Netanyahu has been skeptical of the deal, saying that Israel is still committed to destroying Hamas.

تصویر بندانگشتی

(AP) - The U.N. Security Council on Monday overwhelmingly approved its first resolution endorsing a cease-fire plan aimed at ending the eight-month war between Israel and Hamas in Gaza.

The U.S.-sponsored resolution welcomes a cease-fire proposal announced by President Joe Biden that the United States says Israel has accepted. It calls on the militant Palestinian group Hamas to accept the three-phase plan.

The resolution — which was approved with 14 of the 15 Security Council members voting in favor and Russia abstaining — calls on Israel and Hamas “to fully implement its terms without delay and without condition.”

Whether Israel and Hamas agree to go forward with the plan remains in question, but the resolution’s strong support in the U.N.’s most powerful body puts added pressure on both parties to approve the proposal.

U.S. Secretary of State Antony Blinken was in Israel on Monday, where he urged Prime Minister Benjamin Netanyahu to accept the plan for postwar Gaza as he pushed for more international pressure on Hamas to agree to the cease-fire proposal.

Netanyahu has been skeptical of the deal, saying that Israel is still committed to destroying Hamas.

Hamas said it welcomed the adoption of the resolution and was ready to work with mediators in indirect negotiations with Israel to implement it. The statement was among the strongest from Hamas to date, but it stressed the group would continue its struggle against Israeli occupation and work on setting up a “fully sovereign” Palestinian state.

“Efforts are continuing to study and clarify some matters to ensure implementation by the Israeli side,” Hamas spokesperson Jihad Taha said Tuesday. He said Israel was “stalling and procrastinating and creating obstacles in order to continue the aggression.”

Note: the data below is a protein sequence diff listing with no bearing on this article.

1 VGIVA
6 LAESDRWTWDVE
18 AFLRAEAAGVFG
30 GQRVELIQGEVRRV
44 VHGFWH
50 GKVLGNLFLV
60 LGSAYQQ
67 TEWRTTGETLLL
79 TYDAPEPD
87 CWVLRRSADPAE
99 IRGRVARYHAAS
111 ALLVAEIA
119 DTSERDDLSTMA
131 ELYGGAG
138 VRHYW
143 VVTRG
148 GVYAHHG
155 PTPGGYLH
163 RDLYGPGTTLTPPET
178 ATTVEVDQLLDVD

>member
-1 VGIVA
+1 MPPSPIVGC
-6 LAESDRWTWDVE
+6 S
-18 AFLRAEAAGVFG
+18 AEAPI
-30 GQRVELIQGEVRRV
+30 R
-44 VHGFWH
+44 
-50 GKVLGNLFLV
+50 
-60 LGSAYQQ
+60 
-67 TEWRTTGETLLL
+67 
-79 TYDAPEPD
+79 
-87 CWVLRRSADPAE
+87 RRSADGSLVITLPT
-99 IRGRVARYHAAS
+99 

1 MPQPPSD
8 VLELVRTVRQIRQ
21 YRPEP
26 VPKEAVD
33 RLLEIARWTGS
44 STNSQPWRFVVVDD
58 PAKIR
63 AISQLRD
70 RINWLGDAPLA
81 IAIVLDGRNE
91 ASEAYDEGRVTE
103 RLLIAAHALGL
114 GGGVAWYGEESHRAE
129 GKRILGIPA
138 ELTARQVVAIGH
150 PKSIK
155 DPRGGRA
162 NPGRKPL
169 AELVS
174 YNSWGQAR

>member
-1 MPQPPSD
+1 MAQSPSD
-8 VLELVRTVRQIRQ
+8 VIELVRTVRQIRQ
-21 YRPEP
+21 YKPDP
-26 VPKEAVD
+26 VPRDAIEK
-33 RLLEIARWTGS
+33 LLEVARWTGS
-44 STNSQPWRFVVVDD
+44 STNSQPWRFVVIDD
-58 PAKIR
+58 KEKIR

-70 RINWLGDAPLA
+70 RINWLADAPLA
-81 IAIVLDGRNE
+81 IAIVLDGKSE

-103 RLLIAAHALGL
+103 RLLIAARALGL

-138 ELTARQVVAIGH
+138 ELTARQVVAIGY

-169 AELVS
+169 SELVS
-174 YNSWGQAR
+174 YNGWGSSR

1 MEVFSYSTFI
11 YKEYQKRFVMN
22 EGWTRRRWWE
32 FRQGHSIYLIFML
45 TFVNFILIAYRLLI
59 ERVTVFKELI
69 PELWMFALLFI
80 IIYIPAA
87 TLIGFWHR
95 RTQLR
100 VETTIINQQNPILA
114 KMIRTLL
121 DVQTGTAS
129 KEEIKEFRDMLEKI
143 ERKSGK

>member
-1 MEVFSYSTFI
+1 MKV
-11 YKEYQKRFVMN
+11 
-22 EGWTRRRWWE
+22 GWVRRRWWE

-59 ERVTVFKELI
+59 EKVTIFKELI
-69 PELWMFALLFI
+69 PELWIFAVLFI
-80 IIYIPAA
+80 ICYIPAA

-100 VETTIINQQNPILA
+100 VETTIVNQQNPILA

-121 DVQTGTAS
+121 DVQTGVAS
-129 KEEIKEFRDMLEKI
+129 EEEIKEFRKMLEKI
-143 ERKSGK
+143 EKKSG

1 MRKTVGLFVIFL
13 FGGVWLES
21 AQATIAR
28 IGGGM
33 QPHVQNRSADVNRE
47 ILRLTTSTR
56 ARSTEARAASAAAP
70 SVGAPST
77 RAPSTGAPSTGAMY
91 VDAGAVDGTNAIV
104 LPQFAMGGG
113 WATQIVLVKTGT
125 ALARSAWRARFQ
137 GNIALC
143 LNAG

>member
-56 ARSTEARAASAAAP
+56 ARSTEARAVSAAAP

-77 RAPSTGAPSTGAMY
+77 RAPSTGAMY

A senior Israeli diplomat did not directly mention the resolution, telling the council Israel’s position is unwavering: “We will continue until all of the hostages are returned and until Hamas’ military and governing capabilities are dismantled.”

“This also means that Israel will not engage in meaningless and endless negotiations, which can be exploited by Hamas as a means to stall for time,” Minister Counsellor Reut Shapir Ben Naftaly said.

U.S. Ambassador Linda Thomas-Greenfield reiterated, however, that Israel has accepted the cease-fire deal, which is supported by countries around the world.

The resolution’s adoption, she said, “sent a clear message to Hamas to accept the cease-fire deal on the table.”

“The fighting could stop today, if Hamas would do the same,” Thomas-Greenfield told the council. “I repeat, this fighting could stop today.”

U.S. deputy ambassador Robert Wood told reporters earlier on Monday that the United States sees the deal as “the best, most realistic opportunity to bring at least a temporary halt to this war.”

Earlier Monday, Hamas and Palestinian Islamic Jihad leaders met in Qatar to discuss the proposed cease-fire deal and said later that any deal must lead to a permanent cease-fire, a full Israeli withdrawal from Gaza, reconstruction and “a serious exchange deal” between hostages in Gaza and Palestinians held in Israeli jails.